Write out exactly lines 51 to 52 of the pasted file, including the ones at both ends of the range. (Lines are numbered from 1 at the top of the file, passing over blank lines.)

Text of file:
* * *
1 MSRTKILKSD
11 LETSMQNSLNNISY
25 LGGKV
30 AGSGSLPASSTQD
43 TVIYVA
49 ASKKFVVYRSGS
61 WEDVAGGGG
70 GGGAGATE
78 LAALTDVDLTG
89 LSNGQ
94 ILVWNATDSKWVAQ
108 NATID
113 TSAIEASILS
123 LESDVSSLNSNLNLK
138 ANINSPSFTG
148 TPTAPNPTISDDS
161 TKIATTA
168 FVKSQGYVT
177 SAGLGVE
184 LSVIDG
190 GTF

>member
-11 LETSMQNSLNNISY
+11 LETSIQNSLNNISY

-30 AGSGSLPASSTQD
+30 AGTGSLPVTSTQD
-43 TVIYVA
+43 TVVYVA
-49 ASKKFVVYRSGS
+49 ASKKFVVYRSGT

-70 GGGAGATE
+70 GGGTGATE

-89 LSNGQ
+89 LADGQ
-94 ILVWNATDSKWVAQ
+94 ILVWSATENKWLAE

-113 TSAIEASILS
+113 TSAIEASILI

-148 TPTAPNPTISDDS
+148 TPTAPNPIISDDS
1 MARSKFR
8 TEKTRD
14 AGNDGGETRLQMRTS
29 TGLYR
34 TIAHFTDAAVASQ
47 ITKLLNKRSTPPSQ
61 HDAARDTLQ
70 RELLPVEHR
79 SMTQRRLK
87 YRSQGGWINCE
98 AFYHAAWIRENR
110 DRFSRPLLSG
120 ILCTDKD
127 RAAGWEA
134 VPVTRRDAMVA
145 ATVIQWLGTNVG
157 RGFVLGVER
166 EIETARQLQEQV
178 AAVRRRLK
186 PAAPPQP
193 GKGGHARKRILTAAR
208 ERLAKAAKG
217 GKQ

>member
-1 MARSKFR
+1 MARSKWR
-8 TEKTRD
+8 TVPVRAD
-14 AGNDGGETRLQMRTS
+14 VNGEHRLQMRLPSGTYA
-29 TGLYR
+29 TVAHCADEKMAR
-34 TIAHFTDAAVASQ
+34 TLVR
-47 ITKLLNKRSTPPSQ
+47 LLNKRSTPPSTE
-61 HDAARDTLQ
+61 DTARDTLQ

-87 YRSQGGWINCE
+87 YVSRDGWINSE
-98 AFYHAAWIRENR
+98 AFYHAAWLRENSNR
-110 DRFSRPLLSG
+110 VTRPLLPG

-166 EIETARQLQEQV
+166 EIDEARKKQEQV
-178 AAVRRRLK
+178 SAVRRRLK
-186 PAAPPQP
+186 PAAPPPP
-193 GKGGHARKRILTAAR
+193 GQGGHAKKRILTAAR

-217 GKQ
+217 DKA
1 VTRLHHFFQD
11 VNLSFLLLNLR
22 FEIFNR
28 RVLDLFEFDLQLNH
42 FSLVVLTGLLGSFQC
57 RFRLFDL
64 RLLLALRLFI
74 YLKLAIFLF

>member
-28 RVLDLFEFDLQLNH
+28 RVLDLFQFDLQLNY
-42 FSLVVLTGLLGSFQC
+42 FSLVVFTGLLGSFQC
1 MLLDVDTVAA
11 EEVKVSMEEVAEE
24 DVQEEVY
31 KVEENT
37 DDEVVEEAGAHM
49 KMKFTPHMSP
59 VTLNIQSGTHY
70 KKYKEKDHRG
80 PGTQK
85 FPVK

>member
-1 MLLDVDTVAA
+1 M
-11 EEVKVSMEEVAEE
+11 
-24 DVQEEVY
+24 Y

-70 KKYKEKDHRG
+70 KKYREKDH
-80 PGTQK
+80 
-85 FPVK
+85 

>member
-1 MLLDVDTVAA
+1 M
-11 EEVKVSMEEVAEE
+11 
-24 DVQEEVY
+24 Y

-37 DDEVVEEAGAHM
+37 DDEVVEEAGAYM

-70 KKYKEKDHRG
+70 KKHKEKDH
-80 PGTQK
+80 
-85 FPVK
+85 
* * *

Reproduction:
98 AFYHAAWIRENR
110 DRFSRPLLSG